In the study, almost two-thirds of those on combination therapy had controlled blood pressure by 2010, and the use of multiple drugs increased from 37 percent in 2001 to 48 percent by 2010.

Compared with using one drug, single and multiple-pill combinations were associated with 55 percent and 26 percent increased likelihood of control, respectively.

"Much progress has been made in blood pressure control over the last 10-year period and the use of multiple drug combinations apparently has had an effect," said Qiuping Gu, M.D., Ph.D., an epidemiologist at the NCHS.

Lower cost of medications and their availability in generic form as well as increased awareness of the risk of uncontrolled high blood pressure has also had a positive effect.

But some issues continue to be problematic, researchers said.

The national hypertension treatment guidelines recommended thiazide diuretics as initial drug therapy for most patients with uncomplicated hypertension, yet their overall use remains comparatively low. In addition, "nearly half of the hypertensive population is not being treated with combination therapy," said Charles F. Dillon, M.D., Ph.D., co-author of the study.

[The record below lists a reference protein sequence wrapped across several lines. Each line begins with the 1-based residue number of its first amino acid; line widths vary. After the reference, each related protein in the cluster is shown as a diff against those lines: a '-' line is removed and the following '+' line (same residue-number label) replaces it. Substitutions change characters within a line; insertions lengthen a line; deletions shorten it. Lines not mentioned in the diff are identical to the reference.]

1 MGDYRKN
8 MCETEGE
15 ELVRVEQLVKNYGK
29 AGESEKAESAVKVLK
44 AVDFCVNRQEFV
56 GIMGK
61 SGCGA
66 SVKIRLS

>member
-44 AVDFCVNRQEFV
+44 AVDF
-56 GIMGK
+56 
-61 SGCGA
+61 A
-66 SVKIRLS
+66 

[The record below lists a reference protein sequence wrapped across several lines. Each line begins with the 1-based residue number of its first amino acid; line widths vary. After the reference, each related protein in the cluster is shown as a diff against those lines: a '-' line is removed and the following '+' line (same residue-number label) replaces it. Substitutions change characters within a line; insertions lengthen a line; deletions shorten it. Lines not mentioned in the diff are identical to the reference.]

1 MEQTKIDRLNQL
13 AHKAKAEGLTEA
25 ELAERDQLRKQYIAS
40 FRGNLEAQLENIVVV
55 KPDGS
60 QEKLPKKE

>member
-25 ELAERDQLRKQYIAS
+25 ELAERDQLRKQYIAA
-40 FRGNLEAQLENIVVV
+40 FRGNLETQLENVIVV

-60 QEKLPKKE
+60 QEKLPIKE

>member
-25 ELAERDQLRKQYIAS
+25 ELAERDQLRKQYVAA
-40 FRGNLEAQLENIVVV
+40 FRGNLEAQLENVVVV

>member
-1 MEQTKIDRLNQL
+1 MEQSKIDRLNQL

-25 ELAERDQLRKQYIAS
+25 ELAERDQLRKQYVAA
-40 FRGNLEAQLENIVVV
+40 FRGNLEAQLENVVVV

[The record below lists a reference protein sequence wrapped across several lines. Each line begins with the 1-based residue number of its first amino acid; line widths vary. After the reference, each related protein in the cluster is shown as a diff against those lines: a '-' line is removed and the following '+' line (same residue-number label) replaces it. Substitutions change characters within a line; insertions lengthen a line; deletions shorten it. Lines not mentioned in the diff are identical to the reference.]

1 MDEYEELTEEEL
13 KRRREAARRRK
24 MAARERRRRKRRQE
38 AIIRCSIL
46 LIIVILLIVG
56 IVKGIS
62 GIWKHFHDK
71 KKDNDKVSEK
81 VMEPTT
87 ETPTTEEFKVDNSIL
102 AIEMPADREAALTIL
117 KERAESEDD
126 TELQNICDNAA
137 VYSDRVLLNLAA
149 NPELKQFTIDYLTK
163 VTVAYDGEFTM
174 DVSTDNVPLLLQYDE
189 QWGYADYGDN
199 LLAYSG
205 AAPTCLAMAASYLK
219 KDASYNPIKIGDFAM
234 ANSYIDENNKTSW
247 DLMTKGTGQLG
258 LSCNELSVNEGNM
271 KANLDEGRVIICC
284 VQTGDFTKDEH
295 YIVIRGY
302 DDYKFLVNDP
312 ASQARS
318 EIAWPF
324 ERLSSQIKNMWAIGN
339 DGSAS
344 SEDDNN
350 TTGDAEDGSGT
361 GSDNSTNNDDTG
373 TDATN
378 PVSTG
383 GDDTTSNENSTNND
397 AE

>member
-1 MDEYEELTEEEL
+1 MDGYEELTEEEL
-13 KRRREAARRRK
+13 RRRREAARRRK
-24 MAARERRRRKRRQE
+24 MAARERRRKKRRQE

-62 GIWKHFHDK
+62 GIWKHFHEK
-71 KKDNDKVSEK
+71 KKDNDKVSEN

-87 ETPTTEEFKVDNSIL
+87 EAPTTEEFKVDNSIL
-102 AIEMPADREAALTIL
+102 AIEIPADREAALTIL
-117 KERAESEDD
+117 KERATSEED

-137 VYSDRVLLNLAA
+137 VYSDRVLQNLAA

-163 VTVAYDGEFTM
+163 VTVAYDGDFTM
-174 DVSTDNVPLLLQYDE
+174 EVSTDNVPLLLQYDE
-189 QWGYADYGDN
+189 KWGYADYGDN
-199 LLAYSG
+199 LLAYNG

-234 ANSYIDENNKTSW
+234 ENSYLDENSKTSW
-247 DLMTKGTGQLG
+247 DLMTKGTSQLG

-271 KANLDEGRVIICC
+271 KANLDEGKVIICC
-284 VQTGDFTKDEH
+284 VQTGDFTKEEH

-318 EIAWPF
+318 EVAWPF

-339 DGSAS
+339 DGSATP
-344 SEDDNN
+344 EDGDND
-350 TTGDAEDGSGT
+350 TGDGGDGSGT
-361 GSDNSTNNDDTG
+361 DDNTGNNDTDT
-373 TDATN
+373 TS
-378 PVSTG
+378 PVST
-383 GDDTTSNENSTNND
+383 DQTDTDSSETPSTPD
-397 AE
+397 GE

Moreover, rates were lower for older Americans, African-Americans and people with diabetes and chronic kidney disease. Mexican-Americans were least likely to take any kind of blood pressure medication.